China failing to curb forced confessions

2015-05-13 09:48

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Hong Kong - Criminal suspects in China continue to be tortured for confessions, despite measures by the government to curb the practice, said a report by a human rights group published on Wednesday.

"Police are expected to produce a confession," said Sophie Richardson, the China director of Human Rights Watch, a NGO headquartered in New York.

Despite a mandate to videotape interrogations and other measures to stop forced confessions, dozens of suspects interviewed in the report said they were convicted on statements made under duress.

Former police officers interviewed admitted the practice is commonplace and officers are rarely, if ever, punished for it.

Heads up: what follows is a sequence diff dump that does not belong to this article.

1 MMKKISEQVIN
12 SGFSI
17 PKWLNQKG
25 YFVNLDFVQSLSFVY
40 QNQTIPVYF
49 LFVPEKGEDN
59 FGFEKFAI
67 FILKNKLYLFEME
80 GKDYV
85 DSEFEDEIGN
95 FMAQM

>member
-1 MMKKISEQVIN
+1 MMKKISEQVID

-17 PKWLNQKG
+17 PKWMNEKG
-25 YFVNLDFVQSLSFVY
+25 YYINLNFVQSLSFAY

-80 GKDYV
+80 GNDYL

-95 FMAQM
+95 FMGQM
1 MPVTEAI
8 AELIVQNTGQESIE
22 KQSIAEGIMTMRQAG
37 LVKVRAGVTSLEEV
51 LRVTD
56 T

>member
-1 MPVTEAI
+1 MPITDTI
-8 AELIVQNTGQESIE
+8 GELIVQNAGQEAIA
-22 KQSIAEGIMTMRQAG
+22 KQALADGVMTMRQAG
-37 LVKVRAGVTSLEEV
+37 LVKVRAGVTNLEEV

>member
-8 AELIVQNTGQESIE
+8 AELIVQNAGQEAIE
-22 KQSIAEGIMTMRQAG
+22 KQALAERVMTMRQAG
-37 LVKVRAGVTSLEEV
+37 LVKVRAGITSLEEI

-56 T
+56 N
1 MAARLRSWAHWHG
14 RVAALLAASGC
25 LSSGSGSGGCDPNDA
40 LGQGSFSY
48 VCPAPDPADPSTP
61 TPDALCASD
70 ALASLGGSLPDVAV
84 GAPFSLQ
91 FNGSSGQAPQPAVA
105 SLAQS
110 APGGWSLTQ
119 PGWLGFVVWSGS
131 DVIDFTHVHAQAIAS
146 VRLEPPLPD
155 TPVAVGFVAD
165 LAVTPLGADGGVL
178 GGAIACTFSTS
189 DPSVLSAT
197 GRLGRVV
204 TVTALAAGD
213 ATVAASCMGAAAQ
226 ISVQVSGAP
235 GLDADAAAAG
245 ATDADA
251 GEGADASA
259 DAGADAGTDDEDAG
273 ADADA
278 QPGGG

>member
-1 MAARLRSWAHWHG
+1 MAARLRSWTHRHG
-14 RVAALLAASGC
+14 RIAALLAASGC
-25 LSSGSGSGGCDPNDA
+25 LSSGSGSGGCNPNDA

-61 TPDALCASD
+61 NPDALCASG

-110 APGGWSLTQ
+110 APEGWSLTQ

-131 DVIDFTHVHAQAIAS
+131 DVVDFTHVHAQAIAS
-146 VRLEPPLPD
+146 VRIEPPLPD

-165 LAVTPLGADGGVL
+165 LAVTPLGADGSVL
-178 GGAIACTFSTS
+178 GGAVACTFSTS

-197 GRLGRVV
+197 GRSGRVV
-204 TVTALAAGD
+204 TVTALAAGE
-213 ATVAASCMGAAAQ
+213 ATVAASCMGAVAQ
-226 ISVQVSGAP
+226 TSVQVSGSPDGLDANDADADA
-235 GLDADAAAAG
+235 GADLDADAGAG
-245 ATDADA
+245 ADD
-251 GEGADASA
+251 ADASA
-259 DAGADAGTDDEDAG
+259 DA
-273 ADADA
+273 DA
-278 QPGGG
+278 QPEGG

However, in only 23 out 158 000 cases recently made public was evidence thrown out based on torture claims, the report said.

Series of high-profile cases

The database is likely incomplete said Richardson at a briefing in Hong Kong, with no cases of torture being recorded in verdicts from Tibet.

The Chinese government has not responded to the report's findings.

In recent years, there have been a series of high-profile cases where people who made forced confessions after being tortured were exonerated after years of detention, and even after execution.

Prosecutors in China rely heavily on confessions rather than evidence, Richardson said. China has a 99.9% conviction rate. In 2013, just 825 out of an estimated 1 160 000 defendants were acquitted, said the report.

"If [the Chinese government] are serious about curbing police abuse, there's still a long way to go," said Richardson.

She also said defendants should be allowed to have a lawyer present during their interrogation. An estimated 70% to 90% of suspects have no access to lawyers, the researchers said.

The United Nations is set to review China's performance under the Convention Against Torture at the end of the year.

Read more on:    un  |  human rights watch  |  china

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